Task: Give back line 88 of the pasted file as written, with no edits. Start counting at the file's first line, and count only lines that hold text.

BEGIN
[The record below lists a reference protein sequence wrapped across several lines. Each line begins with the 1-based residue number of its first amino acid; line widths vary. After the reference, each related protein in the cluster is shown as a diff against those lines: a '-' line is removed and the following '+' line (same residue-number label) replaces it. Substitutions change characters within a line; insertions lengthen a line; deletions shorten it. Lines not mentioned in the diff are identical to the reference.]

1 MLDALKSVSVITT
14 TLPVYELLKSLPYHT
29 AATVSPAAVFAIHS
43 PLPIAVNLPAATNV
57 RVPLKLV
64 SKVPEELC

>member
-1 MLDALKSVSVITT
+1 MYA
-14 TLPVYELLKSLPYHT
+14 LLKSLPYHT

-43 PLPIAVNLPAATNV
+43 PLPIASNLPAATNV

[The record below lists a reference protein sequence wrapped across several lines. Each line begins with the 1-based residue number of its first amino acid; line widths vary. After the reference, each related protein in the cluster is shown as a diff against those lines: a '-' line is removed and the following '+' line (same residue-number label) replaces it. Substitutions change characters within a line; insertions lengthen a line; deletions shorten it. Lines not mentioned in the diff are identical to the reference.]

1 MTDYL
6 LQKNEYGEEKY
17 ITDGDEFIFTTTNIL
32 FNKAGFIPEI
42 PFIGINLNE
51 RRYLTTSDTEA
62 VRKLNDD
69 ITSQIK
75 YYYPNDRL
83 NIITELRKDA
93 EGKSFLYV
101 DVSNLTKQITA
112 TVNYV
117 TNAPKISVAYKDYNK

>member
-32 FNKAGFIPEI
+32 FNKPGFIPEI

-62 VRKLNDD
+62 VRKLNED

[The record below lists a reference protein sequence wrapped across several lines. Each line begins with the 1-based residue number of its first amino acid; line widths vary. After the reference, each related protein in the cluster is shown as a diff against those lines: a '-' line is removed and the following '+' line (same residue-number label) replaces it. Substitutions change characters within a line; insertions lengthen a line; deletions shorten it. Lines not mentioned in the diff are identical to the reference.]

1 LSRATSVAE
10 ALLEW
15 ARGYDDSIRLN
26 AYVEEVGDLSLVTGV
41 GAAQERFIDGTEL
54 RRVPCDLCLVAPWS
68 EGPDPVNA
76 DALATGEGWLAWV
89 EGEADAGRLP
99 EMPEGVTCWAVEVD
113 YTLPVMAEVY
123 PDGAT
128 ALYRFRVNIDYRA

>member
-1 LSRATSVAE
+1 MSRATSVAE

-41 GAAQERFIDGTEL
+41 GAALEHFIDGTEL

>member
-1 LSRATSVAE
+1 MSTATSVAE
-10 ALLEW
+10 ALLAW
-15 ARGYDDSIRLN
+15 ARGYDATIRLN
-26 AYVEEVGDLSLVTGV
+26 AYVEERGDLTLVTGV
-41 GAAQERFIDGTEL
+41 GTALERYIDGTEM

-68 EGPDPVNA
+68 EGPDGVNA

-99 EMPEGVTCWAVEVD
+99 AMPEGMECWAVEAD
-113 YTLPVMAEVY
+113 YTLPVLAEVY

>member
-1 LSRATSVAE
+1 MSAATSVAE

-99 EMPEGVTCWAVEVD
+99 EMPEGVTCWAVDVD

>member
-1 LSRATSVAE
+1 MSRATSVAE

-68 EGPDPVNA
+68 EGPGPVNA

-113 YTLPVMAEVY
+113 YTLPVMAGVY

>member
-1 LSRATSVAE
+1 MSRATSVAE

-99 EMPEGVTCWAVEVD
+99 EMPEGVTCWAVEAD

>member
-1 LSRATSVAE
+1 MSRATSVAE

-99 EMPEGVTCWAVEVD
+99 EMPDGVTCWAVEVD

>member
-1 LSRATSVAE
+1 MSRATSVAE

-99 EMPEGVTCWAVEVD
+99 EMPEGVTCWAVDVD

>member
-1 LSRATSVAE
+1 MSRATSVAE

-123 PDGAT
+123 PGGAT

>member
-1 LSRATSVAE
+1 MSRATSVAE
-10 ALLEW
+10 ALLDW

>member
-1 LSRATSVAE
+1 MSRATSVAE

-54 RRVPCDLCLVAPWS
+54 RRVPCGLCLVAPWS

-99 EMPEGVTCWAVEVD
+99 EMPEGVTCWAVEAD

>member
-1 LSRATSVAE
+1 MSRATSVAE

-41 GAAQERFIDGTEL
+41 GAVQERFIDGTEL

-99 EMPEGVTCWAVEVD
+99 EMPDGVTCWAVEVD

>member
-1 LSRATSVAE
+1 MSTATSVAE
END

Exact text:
>member